The beloved architectural style known as Craftsman has undeniably British roots, yet it’s unmistakably American, from Oregon to Alabama to Illinois. Might that explain its enduring appeal?
Your Construction Manager: First Line of Defense
Now that insurance costs have escalated and some states prohibit express indemnities, it's time to focus on delivering even greater quality. But who will take on this task?
As energy efficiency obligations force home building to become more complex, home builders are quickly evaluating their construction operations to stay competitive.
Talk these days involves risk management and how builders can deliver a safe, durable and comfortable home in deference to labor talent and building product shortfalls. This task is being relegated to the front lines of construction, requiring the construction manager to adapt to this new burden.
Risk management involves the process of reducing risk or transferring it to others. Quality is about the customer experience and how home builders can deliver a product or service that meets their mutual expectations of safety, durability, comfort and value. Home builders have traditionally favored risk transfer methods, including obligating trade contractors to indemnification agreements and additional-insured endorsements. Now that insurance costs have escalated and some states prohibit express indemnities, it's time to focus on delivering even greater quality. But who will take on this task?
The construction manager is seen as the most likely candidate. If construction managers are to become our front- line quality gatekeepers, home builders need to eliminate much of their paperwork burden, simplify schedule tasks and eliminate time-consuming chores that do not directly add value to the product.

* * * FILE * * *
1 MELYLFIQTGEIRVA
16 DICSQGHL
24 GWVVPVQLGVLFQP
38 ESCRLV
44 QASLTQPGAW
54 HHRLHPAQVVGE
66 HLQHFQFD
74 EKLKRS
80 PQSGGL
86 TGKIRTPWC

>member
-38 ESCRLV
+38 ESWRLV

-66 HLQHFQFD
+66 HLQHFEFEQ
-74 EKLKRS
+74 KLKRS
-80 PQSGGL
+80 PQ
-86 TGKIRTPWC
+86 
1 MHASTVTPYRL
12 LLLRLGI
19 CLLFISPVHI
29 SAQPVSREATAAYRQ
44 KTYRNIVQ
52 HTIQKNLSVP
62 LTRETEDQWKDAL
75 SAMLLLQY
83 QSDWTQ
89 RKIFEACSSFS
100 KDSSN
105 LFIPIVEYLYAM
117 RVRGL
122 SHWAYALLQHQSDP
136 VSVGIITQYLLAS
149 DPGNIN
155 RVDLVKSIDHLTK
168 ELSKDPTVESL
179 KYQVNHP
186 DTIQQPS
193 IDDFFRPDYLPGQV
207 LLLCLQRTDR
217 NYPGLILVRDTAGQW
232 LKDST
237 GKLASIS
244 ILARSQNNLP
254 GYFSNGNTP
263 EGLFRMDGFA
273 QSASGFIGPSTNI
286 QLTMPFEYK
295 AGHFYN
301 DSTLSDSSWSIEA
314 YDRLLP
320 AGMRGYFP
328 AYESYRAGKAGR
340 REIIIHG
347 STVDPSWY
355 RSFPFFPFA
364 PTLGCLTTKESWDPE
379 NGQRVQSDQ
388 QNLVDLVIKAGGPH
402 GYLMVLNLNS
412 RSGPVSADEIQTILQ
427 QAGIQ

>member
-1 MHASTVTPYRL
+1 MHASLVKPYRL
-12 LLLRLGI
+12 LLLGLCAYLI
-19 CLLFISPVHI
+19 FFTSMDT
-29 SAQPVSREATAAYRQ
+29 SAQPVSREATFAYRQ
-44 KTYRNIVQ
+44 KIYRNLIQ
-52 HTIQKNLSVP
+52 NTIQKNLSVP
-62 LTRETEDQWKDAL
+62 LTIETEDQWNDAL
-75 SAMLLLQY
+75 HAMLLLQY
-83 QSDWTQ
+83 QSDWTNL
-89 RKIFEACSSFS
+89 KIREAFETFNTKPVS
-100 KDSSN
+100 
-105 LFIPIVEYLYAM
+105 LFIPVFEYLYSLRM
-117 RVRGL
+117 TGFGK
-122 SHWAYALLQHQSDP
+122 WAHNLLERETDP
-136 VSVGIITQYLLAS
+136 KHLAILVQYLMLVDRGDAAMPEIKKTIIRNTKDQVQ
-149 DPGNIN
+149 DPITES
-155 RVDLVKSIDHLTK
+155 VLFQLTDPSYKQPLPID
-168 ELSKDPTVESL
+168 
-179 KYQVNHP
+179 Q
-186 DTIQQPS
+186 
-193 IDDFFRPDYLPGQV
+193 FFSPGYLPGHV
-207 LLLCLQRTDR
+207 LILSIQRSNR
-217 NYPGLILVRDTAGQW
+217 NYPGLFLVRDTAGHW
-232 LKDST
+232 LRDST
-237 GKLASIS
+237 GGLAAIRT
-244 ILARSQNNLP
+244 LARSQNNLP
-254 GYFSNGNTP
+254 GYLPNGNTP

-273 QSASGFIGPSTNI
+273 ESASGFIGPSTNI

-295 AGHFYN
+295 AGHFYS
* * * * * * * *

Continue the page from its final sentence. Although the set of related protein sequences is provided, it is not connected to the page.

The superintendent fits into other scenarios, too. Today's job sites waste or spoil five to 10 tons of once-useful raw materials. Yet few builders pay attention to their trades' physical waste and rarely consider the labor waste of inefficient job access, lack of power and lighting, dirty work sites and poorly maintained equipment. How we investigate and eliminate this waste depends on the quality processes we put in place and how we encourage our team to spot and challenge waste so it can be converted into profit.
In a factory, workers are employed by the company. The company trains them, supervises them, provides them with tools and maintains their environment. This helps to deliver consistency. Job sites, in contrast, are the epitome of controlled chaotic disconnects. We struggle to communicate a timetable for their work, battle the environment to protect their materials and, once their work is installed, we fight to keep others from damaging it.
Home builders are learning they — not the trade contractors — run the factory. The tradespeople may not be the builder's direct employees, but they are arguably responsible for the work. Newer insurance products such as Wrap or Owner Controlled Insurance Programs (OCIPs) provide a more generic no-fault coverage yet come with much higher builder financial involvement. In light of this, builders are learning they must play a greater role in exactly how homes get built, what products get used, and how workers must install products to meet the growing legal risks.
Risk audits can tip builders off to high-risk issues while evaluating built-in quality.